RealTime IT News

Comcast Getting Ready For VoIP Primetime

Motorola's SURFboard line of modems, enabled to deliver voice over IP (VOIP) traffic, is one of Comcast's choices for next year's cable telephony rollout, officials announced Friday.

The other two, ARRIS and Terayon, complete Comcast's vision for embedded multimedia terminal adapters (eMTAs), a modem that puts VOIP technology and cable modems in one device. VOIP opens the door to set-top telephony, where customers can access a telephone directory, screen calls using caller ID and other services on a TV set.

Comcast plans to roll out circuit-switched telephony to parts of Philadelphia in mid-2003. The cable operator has been testing Motorola's equipment since April in Detroit. Using older technology, 40,000 users in Michigan in Virginia are using VOIP on Comcast's network.

Details remain secret for now. Tim Fitzpatrick, a Comcast spokesperson, said the costs for VOIP service hasn't been completely worked out yet, as well as the exact locations in Philadelphia the service are going to be available.

Cable technology, available for years now, has been plagued with latency and voice quality issues from the beginning and has been used in test trials by all the major cable networks in the U.S. DOCSIS 1.0, the standard used by cable modem manufacturers, however, was never designed for voice traffic on a data network.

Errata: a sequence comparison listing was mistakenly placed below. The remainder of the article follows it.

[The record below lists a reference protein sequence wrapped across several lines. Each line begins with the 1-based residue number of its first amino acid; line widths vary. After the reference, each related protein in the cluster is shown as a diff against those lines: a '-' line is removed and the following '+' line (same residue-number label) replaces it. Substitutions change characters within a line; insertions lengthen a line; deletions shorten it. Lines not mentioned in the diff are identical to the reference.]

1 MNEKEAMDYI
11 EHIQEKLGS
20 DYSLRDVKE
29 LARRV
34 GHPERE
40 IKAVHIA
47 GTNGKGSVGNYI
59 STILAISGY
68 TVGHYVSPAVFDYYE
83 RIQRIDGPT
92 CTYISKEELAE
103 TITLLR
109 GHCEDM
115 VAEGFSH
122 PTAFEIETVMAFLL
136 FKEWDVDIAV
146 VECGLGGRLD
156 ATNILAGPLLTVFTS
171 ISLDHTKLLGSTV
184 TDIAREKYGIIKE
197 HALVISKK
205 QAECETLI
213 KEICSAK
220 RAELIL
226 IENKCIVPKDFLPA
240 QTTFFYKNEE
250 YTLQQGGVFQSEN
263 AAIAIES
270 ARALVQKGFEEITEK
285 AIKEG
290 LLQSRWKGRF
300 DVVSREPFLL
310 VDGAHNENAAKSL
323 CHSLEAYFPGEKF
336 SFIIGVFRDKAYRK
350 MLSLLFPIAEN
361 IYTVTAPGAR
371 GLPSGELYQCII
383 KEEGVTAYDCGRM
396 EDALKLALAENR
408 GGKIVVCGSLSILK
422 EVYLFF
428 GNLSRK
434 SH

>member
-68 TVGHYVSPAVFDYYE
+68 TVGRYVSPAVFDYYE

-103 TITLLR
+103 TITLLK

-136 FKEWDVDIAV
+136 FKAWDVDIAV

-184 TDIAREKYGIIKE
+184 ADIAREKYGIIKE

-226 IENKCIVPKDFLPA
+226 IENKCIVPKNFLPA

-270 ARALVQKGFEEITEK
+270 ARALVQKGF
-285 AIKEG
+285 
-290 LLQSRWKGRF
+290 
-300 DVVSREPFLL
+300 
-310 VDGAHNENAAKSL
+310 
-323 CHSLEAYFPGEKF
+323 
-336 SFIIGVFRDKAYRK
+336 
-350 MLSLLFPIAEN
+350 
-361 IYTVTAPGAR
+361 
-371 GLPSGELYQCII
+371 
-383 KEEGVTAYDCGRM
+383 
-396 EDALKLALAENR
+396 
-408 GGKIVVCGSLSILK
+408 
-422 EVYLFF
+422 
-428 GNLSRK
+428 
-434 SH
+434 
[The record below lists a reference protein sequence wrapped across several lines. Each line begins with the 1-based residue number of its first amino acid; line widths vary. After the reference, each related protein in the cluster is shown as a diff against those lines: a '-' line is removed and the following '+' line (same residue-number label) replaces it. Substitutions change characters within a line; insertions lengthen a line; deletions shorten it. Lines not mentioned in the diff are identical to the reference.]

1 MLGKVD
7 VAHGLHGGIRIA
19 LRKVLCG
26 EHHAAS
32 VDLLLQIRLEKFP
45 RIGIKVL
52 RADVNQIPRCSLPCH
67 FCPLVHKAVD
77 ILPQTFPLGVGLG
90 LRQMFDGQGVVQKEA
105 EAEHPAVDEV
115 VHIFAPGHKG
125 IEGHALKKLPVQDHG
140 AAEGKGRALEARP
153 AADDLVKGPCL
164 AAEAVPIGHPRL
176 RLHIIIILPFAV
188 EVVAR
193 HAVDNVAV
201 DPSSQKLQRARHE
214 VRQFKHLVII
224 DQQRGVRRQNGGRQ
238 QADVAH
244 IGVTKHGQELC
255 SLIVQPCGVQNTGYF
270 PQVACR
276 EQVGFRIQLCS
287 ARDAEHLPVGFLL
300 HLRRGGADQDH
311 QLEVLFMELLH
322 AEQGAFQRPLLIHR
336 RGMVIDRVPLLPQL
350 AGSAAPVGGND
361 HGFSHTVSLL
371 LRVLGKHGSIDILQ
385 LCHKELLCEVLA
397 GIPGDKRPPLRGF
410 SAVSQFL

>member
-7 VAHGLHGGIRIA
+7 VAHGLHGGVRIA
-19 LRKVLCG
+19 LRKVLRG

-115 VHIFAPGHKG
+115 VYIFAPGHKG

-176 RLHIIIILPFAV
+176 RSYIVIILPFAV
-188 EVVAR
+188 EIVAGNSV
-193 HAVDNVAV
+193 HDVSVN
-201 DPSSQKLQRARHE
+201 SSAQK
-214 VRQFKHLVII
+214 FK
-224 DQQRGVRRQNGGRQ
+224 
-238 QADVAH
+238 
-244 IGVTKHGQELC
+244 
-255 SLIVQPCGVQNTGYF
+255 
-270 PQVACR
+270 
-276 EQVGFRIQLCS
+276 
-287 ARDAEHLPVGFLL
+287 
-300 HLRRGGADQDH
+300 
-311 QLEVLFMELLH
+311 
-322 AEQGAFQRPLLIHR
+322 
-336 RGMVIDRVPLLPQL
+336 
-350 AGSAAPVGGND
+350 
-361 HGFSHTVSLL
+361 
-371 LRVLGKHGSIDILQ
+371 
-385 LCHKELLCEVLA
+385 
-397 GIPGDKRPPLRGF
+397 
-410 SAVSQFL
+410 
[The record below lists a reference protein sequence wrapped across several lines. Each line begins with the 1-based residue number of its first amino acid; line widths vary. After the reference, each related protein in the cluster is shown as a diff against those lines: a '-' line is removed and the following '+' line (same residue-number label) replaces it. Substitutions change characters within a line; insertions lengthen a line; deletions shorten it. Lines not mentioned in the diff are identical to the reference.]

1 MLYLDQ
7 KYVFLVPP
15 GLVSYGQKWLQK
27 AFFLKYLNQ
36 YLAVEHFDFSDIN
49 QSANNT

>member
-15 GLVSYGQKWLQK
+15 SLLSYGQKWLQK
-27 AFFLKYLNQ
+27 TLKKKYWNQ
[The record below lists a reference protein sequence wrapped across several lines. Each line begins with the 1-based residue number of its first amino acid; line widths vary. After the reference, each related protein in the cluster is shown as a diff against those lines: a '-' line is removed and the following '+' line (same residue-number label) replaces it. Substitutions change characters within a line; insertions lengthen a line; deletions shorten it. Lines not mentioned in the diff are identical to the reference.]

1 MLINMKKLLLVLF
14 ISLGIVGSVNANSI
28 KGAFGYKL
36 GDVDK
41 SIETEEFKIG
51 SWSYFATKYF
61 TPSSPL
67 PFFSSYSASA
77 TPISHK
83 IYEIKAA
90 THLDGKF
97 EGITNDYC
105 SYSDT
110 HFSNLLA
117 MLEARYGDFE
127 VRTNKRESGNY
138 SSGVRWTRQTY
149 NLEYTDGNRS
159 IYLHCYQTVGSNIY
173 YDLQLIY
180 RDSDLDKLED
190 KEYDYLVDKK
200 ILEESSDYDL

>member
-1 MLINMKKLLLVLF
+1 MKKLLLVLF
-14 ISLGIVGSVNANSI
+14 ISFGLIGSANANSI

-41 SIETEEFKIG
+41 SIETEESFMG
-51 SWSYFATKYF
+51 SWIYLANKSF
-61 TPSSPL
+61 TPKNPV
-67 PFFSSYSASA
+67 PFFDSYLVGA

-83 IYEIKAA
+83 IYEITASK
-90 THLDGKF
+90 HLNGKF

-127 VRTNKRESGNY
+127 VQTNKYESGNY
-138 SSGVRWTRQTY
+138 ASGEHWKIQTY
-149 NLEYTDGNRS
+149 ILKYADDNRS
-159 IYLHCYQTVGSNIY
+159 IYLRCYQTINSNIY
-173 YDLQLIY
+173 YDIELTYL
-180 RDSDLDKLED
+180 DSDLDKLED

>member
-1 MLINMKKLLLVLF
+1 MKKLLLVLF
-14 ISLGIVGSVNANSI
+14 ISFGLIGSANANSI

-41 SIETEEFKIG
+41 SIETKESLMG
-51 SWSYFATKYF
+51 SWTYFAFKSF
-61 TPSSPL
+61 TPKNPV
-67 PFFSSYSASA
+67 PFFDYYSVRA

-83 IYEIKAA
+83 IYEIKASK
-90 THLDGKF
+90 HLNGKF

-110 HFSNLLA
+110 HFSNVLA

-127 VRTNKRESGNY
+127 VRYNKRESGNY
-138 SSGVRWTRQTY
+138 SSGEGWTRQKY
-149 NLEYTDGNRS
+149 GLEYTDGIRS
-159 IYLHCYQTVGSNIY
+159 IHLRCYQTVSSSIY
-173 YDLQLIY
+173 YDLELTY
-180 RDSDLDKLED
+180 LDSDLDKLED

DOCSIS 1.1 has come out in recent times, however, and modem makers have been scrambling to get new modems under the standard certified by CableLabs, the organization that signs off on the equipment's adherence to standards.

Cable operators are eager to roll out VOIP to its customer base because it provides a competing service to the more traditional copper-based telephone service provided by the telephone carriers and brings in more revenues to pay for the digital upgrade they paid millions to accomplish.

There's been a host of problems, though. The cable network's broadband architecture is a shared network resource, meaning the more people on the Internet, the more they are sharing bandwidth, driving speeds down in populated areas. Though VOIP's data packet compression technology reduces a packet to around 8 KB, the potential for dropped packets (i.e., hangups) and an "echo" on the line is huge.

The cable companies would love to tell its customers they can replace its VOIP offering with telephone company-based voice, but they would run into many problems. The biggest factor is emergency availability; if the power goes out, you can't use the phone on a PC or TV.

Fitzpatrick said it was "too soon to say" how it would market the service to it customers, but said the company would have a strategy before the launch next year.